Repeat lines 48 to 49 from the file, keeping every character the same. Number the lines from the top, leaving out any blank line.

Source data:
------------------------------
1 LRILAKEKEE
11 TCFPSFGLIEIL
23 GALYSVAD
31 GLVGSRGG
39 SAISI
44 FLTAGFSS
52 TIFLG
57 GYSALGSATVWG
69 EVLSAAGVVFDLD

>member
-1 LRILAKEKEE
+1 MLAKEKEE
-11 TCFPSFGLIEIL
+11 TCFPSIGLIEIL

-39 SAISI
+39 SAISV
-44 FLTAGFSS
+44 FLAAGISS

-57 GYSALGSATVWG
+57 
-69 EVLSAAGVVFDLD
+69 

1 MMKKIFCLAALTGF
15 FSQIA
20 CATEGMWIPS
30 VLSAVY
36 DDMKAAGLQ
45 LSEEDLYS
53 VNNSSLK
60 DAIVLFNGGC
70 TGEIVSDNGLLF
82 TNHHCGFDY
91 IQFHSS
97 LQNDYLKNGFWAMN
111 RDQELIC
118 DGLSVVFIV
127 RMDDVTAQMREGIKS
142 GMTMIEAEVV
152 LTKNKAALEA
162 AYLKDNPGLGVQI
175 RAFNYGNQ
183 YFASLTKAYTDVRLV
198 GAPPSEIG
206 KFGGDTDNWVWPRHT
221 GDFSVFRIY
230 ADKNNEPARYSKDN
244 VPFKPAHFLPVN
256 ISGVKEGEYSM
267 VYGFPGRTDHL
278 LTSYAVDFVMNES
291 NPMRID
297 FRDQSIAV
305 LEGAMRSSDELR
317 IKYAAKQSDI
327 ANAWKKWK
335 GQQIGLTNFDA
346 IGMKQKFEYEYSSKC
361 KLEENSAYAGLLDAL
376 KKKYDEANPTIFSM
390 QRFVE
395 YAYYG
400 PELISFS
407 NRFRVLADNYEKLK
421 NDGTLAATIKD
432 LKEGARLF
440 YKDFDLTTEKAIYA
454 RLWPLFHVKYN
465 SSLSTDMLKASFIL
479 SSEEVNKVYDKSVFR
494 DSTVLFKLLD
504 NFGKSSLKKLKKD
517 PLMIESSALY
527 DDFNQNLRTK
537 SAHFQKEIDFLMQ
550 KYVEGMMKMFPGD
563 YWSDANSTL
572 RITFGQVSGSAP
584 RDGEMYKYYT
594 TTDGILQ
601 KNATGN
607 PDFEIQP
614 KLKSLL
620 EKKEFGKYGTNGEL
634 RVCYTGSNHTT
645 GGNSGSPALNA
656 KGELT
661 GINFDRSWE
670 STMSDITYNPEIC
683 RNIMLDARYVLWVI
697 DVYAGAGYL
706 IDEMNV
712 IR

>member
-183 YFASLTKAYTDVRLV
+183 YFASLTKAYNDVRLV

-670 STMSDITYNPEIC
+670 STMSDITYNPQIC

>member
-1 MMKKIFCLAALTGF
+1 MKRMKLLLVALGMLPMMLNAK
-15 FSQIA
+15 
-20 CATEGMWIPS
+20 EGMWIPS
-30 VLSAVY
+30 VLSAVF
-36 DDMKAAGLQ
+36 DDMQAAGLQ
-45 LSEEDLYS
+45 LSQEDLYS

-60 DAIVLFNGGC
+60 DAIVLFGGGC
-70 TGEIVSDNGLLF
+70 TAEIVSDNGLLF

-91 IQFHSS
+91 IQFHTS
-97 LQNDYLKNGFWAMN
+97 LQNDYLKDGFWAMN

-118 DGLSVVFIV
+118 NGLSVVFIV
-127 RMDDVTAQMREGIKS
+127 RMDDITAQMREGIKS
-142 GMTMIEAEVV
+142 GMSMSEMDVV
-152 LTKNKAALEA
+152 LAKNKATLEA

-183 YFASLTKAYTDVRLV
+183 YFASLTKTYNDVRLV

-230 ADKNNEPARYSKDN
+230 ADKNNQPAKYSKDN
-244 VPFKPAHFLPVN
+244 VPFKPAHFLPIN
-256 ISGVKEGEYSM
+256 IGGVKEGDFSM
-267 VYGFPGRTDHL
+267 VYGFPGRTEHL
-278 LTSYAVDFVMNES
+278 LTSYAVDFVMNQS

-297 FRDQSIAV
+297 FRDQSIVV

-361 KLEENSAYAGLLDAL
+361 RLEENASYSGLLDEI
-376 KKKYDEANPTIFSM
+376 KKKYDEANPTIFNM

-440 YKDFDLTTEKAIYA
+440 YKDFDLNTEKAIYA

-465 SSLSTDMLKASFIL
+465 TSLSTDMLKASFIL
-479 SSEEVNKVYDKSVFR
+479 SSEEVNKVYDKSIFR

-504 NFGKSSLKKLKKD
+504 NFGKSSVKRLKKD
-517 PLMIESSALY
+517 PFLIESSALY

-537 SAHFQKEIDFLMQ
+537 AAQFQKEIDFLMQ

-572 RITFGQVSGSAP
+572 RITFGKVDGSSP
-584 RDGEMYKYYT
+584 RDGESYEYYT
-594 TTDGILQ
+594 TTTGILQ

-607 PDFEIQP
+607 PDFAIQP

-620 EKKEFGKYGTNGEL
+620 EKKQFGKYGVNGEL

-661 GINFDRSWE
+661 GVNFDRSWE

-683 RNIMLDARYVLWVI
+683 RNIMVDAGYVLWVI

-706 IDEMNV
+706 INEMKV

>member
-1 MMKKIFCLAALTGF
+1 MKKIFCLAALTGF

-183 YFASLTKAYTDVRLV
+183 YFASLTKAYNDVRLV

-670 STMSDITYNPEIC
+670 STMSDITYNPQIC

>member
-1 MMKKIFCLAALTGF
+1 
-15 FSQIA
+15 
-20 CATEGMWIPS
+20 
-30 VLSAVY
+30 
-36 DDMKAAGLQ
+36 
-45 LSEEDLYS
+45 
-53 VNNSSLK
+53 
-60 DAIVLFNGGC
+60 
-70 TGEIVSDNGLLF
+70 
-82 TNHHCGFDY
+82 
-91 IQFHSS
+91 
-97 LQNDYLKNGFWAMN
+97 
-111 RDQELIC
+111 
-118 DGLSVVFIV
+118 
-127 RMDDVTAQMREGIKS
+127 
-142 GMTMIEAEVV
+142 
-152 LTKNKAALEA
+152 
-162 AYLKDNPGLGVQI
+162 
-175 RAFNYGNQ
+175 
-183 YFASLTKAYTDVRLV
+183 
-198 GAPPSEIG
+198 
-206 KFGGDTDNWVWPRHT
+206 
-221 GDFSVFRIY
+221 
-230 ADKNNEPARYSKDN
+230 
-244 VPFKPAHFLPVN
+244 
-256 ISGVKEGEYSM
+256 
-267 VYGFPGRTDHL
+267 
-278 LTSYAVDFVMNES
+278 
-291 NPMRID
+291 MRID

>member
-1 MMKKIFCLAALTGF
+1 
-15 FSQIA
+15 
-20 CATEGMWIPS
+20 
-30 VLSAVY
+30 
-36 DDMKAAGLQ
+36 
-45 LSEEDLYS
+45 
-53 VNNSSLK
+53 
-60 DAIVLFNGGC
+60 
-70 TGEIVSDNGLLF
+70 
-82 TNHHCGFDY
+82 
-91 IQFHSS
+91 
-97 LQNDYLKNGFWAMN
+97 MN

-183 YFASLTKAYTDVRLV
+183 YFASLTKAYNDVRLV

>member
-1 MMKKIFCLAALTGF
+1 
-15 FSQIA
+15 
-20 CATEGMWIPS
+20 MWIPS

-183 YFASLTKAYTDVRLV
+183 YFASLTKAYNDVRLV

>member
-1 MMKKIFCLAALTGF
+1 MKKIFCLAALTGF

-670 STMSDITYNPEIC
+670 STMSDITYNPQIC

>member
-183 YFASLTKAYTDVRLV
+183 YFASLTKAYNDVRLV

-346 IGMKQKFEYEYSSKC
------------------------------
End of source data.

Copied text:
256 ISGVKEGEYSM
267 VYGFPGRTDHL